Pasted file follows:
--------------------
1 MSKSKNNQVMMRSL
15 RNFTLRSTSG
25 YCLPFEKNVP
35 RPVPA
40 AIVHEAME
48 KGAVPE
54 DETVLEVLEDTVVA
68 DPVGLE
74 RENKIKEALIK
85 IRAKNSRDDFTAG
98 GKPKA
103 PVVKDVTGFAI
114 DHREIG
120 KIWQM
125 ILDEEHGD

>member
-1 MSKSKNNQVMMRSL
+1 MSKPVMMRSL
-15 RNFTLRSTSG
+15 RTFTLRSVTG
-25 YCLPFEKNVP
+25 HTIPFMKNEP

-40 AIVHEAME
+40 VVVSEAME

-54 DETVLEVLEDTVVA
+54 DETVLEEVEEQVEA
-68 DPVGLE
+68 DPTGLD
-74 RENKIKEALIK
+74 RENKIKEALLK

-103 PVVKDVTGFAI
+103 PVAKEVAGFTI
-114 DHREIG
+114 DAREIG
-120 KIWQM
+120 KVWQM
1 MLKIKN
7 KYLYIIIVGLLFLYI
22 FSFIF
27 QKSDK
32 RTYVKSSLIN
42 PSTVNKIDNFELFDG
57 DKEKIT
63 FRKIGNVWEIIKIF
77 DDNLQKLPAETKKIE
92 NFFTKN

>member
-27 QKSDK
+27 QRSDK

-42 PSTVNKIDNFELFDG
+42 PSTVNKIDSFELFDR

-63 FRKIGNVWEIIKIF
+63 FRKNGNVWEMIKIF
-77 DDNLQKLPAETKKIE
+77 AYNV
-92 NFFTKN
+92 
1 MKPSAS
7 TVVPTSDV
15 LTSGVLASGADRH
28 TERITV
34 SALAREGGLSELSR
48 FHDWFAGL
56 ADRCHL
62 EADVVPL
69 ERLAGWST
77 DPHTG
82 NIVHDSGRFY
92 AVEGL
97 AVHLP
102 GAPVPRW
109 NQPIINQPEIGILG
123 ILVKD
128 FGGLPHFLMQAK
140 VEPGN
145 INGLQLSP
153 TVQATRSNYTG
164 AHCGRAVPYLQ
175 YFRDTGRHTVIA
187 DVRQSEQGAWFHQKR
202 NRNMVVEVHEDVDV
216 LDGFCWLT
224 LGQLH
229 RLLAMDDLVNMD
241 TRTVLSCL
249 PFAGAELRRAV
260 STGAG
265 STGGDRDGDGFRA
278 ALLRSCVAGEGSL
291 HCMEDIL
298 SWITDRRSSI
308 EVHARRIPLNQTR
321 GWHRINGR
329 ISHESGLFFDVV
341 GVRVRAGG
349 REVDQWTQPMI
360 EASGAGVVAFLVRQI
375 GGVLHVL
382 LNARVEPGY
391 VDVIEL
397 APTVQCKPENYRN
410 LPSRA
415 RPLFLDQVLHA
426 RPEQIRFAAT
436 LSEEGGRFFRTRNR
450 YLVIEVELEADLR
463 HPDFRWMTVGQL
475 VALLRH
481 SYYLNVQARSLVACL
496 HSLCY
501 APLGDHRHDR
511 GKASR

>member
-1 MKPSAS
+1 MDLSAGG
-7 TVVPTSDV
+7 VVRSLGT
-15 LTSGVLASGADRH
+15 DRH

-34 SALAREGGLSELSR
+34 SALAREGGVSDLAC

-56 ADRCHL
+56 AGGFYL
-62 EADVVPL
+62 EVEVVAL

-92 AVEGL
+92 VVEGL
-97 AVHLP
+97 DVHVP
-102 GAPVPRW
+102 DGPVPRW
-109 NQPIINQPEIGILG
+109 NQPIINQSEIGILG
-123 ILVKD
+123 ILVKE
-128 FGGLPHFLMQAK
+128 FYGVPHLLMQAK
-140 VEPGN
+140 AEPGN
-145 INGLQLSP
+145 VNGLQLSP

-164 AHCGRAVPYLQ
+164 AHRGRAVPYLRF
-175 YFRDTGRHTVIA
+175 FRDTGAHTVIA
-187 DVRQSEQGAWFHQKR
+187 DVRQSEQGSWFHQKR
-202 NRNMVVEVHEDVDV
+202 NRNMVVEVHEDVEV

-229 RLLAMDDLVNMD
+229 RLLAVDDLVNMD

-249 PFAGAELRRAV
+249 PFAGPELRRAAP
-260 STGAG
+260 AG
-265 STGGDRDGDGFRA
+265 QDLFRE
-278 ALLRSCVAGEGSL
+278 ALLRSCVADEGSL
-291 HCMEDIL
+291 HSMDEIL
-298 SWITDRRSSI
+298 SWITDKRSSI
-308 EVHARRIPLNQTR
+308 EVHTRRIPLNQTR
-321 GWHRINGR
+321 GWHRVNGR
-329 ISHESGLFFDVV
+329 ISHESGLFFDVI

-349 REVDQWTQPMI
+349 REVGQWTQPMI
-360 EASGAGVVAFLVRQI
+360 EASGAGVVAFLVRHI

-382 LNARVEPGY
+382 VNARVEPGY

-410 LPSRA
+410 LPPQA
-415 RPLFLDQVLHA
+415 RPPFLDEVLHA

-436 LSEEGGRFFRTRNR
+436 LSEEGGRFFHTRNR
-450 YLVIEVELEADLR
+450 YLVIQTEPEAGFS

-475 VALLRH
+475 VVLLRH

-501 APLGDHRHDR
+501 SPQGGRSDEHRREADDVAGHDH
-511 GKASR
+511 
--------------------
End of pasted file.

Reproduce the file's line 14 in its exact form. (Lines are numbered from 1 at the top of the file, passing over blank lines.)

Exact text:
120 KIWQM